• "In a lot of ways we use the fun aspects of the campaign and we ran an annual marketing campaign that looked different every year. We did anything from guys in short shorts and headbands with the move, kind of physical activity background, to all the dudes, metal heads in particular, which was this really hard core, dark, I think the background music on the vibe clip was Slayer. "
  • "We look at if we are creating behavior change amongst not just our community but those that see the foundation and the work that we're trying to do. Then on the programmatic side from a prostate cancer perspective there's really 2 things. The amount of men who have died from the disease has dropped 50% in the last 25 years."
  • "When it comes to their health, too many men don’t talk, don’t take action, and die too young. Join us and our partners at the Movember Foundation and help men live happier, healthier, longer lives. You can help change the face of men’s health."
  • "The Movember Foundation is the only global charity focused solely on men’s health. The Foundation raises funds to deliver innovative, breakthrough research and support programs that enable men to live happier, healthier, and longer lives. Awareness and fundraising activities are run year-round by the Foundation, with the annual Movember campaign being globally recognized for its fun, disruptive approach to fundraising and getting men to take action for their health."
  • "During Movember, men are challenged to grow a moustache, and men and women can be physically active and move or host a fundraising event. Not only do these commitments raise vital funds, they also generate powerful and often life-changing conversations."
  • "Millions have joined the movement to disrupt the status quo, raising $769M and funding over 1,200 projects focused on prostate cancer, testicular cancer, mental health and suicide prevention."
  • "All around the world, fathers, brothers and friends face a health crisis that isn't being talked about. Men are dying too young, before their time and for no biological reason. To address this issue, since 2003 the Movember Foundation has empowered millions of men and women to join the global men's health movement raising more than $710 million and funding more than 1,200 breakthrough men's health projects in 21 countries for prostate cancer, testicular cancer, mental health and suicide prevention."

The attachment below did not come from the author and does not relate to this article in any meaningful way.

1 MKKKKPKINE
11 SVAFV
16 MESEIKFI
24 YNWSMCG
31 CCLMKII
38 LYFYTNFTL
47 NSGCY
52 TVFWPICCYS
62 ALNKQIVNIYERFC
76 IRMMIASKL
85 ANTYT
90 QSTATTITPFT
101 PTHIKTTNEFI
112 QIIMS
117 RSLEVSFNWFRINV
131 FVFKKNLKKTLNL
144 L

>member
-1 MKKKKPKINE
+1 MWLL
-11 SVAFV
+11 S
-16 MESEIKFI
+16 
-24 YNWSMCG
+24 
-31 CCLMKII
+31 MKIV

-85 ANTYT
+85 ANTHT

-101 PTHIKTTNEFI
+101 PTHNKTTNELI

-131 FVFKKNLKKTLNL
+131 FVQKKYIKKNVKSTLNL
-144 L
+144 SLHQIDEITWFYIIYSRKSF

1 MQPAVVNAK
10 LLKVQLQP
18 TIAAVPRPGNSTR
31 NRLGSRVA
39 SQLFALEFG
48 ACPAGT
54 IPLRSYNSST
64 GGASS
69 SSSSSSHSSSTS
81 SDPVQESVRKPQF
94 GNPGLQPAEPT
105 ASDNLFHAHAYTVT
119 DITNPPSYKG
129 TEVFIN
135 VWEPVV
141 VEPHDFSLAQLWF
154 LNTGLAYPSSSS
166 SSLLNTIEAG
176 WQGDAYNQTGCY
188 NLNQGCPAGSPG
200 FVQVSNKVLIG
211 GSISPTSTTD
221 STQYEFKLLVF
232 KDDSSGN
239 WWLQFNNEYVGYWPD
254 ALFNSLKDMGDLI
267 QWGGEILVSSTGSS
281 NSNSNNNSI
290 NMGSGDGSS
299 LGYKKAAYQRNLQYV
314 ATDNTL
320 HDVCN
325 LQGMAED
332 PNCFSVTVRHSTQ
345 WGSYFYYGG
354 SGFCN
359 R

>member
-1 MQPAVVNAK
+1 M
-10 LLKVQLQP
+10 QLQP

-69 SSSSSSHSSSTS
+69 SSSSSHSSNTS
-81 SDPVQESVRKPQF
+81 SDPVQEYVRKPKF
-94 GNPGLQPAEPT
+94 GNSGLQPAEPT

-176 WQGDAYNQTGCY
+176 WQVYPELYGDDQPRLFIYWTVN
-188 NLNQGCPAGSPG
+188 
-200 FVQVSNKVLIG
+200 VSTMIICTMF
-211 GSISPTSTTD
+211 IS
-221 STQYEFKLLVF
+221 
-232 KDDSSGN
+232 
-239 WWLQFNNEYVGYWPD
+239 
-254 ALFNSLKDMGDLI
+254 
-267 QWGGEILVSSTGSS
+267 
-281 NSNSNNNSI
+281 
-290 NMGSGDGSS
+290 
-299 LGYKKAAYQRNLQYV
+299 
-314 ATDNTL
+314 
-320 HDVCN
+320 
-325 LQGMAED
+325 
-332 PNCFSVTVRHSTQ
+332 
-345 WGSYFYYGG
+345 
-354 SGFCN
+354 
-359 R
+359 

• "The support of partnerships continues to help drive the Movember Foundation's success by increasing visibility of the cause, raising critical funds through internal participation and marketing efforts, and creating remarkable experiences for the Movember community."
  • "This year, the Movember Foundation's Major Partners in the US include Jeep, Jameson Black Barrel, Sofar Sounds, and Visa Checkout. Supporting Partners are Garmin, Harry's, Headspace, Hoven Vision, Progressive, Richer Poorer and SKYN Condoms. In addition, Promotional Partners are BITE Beauty, Carbon38, Cobian, Dollar Beard Club, Fossil, Uppercut Deluxe, and Trumaker. "
  • "“The key drivers aren’t the cause behind Movember, it’s the fun and irreverence,” says Garone, adding that the cancer cause itself serves as a backdrop motivation to engage in a month’s worth of silliness. “So much of charity is driven by fear, but none of our promotions lead with ‘one in six men will get prostate cancer.'”"
  • "Indeed, Movember packs in all the trimmings of a good time. The fundraising website is a sea of silly profile pictures (like from the 2010 Mo Mo Award winner, pictured here, who sports a neon pink mustache)."
  • "The annual “Moscars” YouTube video competition garners some impressively professional-looking submissions from eager shavers looking to win the top prize of premium razors."
  • "In addition to about 60 official parties hosted around the world, Movember supplied around 10,000 MoBros and MoSistas last year with a party in a box, complete with award sashes and prizes to honor the most dedicated and creative mustaches."
  • "“Movember’s recipe for success is really quite simple,” says Doug Ulman, CEO of LiveStrong, a Movember partner. “They identified a need–raising awareness of men’s health–and made it fun for people to get involved at a grassroots level.” "
  • "The central website serves as a all-in-one dashboard for coordinating activity: Participants can organize teams of fundraisers, style their “Mo Space” with clever pictures and jokes, demonstrate their fundraising progress, and encourage supporters to share the campaign for social media friends."
  • "Obviously, Movember is a male-dominated charity; 63% of Movember’s engaged Twitter audience is male."
  • "So, it makes sense that male-oriented companies (Barbasol, Harry’s, Jameson, etc.) would want to get involved."
  • "However, there was one partner whose Movember conversation actually skews 58% female – TOMS. This is a great way for both brands to reach new types of people."
From Part 04
  • "Hollywood, Vine celebrities, YouTube creators, and everyone in between are coming together for a new social challenge called, “#BreakingBatten,” a social media campaign to raise funds and awareness for Battens Disease."
  • "The 13 celebrities include soccer players, actors, TV hosts, singers, and comedians, among others. People are tweeting to celebrity figures who would traditionally be considered unreachable, and the audience is projecting a conversation "